In comments to PGL’s post, Michael McKinlay writes:
We need a immediate and massive effort to produce plug in hybrid and electric cars while upgrading our electrical grid.
I agree, with the proviso that the incremental electricity generation should be relatively net-carbon-free. Which leads to El Presidente’s response:
Electric cars are not a solution; they just introduce new inefficiencies by moving power over the grid after power is produced. And eliminate different inefficiencies by eliminating transport of gasoline to stations.
It’s not a solution. Supporting electric cars as an energy “solution” is like throwing a sheet over a pile of garbage; the problem is still there, just a little bit harder to see.
Our comments section works in that we get the correct responses. First, Coberly notes:
[O]verall, counting all losses, carbon efficiency of electric cars is twice that of gas cars for the same service levels.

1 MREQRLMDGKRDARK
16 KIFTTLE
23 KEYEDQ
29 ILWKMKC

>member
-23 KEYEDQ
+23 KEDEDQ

and Pierre adds:
[Y]ou can get eletricity from pretty much anything even oil, this is the stupid way, or wind, water, wave, man and woman, sun, nuclear…
The economics of the situation is that we shouldn’t necessarily care if we introduce “inefficiencies” through substitution of less-scarce resources for more-scarce resources. The fundamental problem is not that energy is scarce per se — the nearest working fusion reactor provides us with astronomical amounts. What is scarce is the ability to convert energy into useful work without leaning on natural processes that store millions of years’ worth of solar energy in conveniently combustible forms. Overcoming that scarcity (or not) is, to a considerable extent, a matter of policy.